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William of Auvergne

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Opera omnia, 1674

William of Auvergne (1180/90–1249) was a French theologian and philosopher who served as Bishop of Paris from 1228 until his death. He was one of the first western European philosophers to engage with and comment extensively upon Aristotelian and Islamic philosophy.

He is also known as Guillaume d'Auvergne, Guilielmus Alvernus, or William of Paris.



Very little is known of William's early life. He was born in Aurillac and the likely date range for his birth is reckoned from the fact that a professor of Theology normally needed to be at least 35 years old. If that holds good, then William could have been born as early as 1180 or as late as 1190.

He went to Paris to study and earned a master's degree in Theology at the University of Paris. A Scholastic philosopher, he was made a professor first in the faculty of arts and then in 1220 in that of theology. His theology was systematically Aristotelian, although not uncritically so, and he was the first theologian to attempt to reconcile Aristotle with Christian doctrine, and especially with the teachings of Augustine of Hippo.[1] The Aristotelian texts which were then available in Western Europe were few in number and mostly Arab translations. William sought to rescue Aristotle from the Arabians and worked to refute certain doctrines, such as the eternality of the world and the heresy of Catharism. His major work is the Magisterium Divinale, which has been translated as "Teaching on God in the Mode of Wisdom"[2]

By 1223, William was a canon at the Notre Dame cathedral. Upon the death of the bishop of Paris, Bartholomaeus (20 Oct 1227), the canons elected Nicolas as the next bishop. William was dissatisfied with this outcome and went to Rome to ask the Pope to intervene. Whilst in Rome he made such a strong impression on Pope Gregory IX that the pope chose William in 1228 to be the next bishop of Paris.[3]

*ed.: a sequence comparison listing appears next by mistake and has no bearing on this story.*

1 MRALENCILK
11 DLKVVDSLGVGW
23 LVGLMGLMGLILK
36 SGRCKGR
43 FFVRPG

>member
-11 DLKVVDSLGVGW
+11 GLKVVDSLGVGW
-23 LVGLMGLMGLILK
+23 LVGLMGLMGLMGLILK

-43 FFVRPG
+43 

As bishop of Paris William was a strong supporter of the university although his episcopacy was not without controversy in the eyes of the university. Following a heavy-handed use of royal force, which led to several students being killed in Paris, university staff turned to William expecting him to defend them. His failure to do so led to a university strike with many prominent masters and students leaving to go to other cities where they then founded new schools and universities. With the academic staff on strike William decided to appoint Roland of Cremona OP to a master's chair in theology, thus beginning a long and distinguished tradition in which Dominican and Franciscan masters taught at the university.

Whilst William was a strong advocate for the use of reason and academic study in theology, he also maintained that academic theology was at the service of the church and must conform to doctrinal requirements. As a result of this in January 1241 he published a list of 10 theological propositions which he condemned and ordered should not be taught at the university.[4]

During his episcopate he also took action against prostitution in the city. In 1248, he served on the Regency council during Louis IX's absence on the Seventh Crusade.


  • Teaching on God in the mode of Wisdom (Magisterium Divinale et Sapientiale) (consisting of the following seven works)
    • Why God became Man (Cur Deus Homo)
    • On the Soul (de anima)
    • On Faith and Laws (de fide et legibus)
    • On the Virtues (de virtutibus)